How the City Of Newburgh’s Police Plan to Reform

Executive Order 203, which was sent to “ALL” of the communities throughout New York State, made specific stipulations which needed to be implemented by those communities’ police departments. I am sharing with you some of the specifics that are a part of the city of Newburgh’s submission. “The City Of Newburgh is fully committed to implementing NYS Executive Order 203, and in doing so reforming and reinventing its Police Department. As you will see in the pages to follow, a tremendous amount of collaboration went into compiling this report and the same amount of dedication will be applied to implementing the recommendations of this plan and continuing to work with the community and the wide array of stakeholders involved in the process.

In order to understand the issues that exist between the community and the police, it is important to note some background and historical information on the subject. As such, an honest and open history of policing in the city has been included.

The city of Newburgh Police Department has existed since the late 1800’s. As with most police departments of that time, officers were often ill-trained, if trained at all. It was not until the mid-1900’s that police officers were mandated to attend formalized police training.

With specific regard to the last seventy-five year history of the city of Newburgh many who are alive today can recall times of scandal. In the early 1970’s several members of the Police Department were arrested and incarcerated for crimes ranging from on-duty burglaries, receiving graft from various criminals, including houses of ill repute, gambling activities and other nefarious actions. Stories of police corruption resonate to this day.

Some officers, while not all, were believed to enforce the law arbitrarily, engage in discriminatory practices, routine use of excessive force and oftentimes not adhere themselves to the very laws they were sworn to enforce. The officers who chose to not to participate remained complicit, and did nothing to address the activities of their co-workers. It was during those times that the department, consisting of mostly white males, policed the minority neighborhoods much different than other areas of the city where the white population resided.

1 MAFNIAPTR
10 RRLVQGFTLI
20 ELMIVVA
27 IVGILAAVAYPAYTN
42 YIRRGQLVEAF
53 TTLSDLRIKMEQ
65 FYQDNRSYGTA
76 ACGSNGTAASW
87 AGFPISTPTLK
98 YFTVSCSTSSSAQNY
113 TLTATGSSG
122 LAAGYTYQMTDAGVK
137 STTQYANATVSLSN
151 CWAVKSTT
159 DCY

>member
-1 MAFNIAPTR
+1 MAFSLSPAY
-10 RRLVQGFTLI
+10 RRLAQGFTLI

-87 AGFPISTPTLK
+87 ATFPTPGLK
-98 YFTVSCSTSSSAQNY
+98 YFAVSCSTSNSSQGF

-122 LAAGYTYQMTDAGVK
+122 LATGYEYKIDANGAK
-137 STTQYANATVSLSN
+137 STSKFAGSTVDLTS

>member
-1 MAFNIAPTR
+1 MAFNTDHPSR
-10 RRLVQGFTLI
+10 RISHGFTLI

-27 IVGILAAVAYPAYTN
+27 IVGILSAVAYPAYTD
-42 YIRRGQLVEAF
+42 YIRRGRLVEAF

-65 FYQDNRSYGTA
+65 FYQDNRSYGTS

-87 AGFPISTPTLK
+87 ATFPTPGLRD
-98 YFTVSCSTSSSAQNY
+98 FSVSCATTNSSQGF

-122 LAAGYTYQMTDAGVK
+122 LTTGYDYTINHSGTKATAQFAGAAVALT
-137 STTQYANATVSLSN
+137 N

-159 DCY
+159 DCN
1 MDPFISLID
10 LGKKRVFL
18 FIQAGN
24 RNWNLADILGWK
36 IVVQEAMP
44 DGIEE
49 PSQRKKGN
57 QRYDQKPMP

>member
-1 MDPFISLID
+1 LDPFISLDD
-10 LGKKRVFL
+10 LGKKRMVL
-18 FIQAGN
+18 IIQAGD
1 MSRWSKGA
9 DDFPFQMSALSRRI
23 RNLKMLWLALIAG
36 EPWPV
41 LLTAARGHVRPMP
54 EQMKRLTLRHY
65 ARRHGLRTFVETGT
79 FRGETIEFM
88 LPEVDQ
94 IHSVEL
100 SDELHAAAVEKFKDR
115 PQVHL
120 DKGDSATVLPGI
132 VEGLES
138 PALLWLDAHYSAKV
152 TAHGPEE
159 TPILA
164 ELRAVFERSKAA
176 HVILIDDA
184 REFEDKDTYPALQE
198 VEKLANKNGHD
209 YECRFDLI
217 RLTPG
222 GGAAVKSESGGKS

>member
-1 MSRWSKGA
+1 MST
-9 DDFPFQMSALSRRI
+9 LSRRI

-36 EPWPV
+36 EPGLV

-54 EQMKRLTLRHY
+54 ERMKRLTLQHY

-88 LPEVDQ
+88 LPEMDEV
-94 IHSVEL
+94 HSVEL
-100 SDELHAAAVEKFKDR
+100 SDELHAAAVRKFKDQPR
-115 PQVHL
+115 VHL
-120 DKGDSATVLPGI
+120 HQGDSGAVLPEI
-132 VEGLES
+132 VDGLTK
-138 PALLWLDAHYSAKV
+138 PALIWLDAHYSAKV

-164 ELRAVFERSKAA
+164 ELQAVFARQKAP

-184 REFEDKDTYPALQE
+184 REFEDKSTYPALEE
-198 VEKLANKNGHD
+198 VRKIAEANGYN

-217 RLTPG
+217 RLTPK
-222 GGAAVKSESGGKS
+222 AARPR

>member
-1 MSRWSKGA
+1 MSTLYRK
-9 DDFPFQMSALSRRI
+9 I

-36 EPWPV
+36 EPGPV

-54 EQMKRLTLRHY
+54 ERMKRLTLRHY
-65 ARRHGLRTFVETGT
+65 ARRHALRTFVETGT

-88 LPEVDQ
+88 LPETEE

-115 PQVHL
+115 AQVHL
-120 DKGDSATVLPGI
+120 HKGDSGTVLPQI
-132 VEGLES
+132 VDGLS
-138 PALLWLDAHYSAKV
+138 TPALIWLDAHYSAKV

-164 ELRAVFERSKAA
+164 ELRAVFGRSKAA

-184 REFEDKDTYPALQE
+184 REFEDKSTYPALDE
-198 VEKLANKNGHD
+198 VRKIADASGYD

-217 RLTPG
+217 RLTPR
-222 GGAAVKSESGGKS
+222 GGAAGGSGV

These facts served to entrench and fortify a serious mistrust of the police by the minority population, especially the Afro-American citizens, and much of this mistrust exists to this day despite strong efforts to improve police community relations.

There is a disconnect between the City of Newburgh Police Department and a segment of the community. More positive interactions undoubtedly need to take place moving forward. This should be in the form of ongoing public forums, whereby opinions, experience and discussions can take place between the police and the community in order to gain better mutual understanding.

Any effort towards bringing about positive change must include an ongoing sincere and committed dialogue between elected officials, the police and the entire community. In order to truly accomplish any attempt to remedy the issues as they exist today our history has to be acknowledged, for both the good and the bad, and reconciliation must take place before we can move forward in a positive direction.

The above, which you have read, is part of what the city of Newburgh’s Police Department and city government will be sending to Albany by April 1st in order for them to be in compliance with the New York State’s Executive Order 203 process which is a starting point as it pertains to Police Departments and “MINORITY” communities throughout New York State.

Hopefully, the above and the rest which will be sent to Albany will bring about a “GENUINE” new beginning for us in the city of Newburgh as it pertains to “POLICE RELATIONS” towards “OUR” community.

This is “Lillie’s Point of View” and I’m just having my say and now you can have yours!

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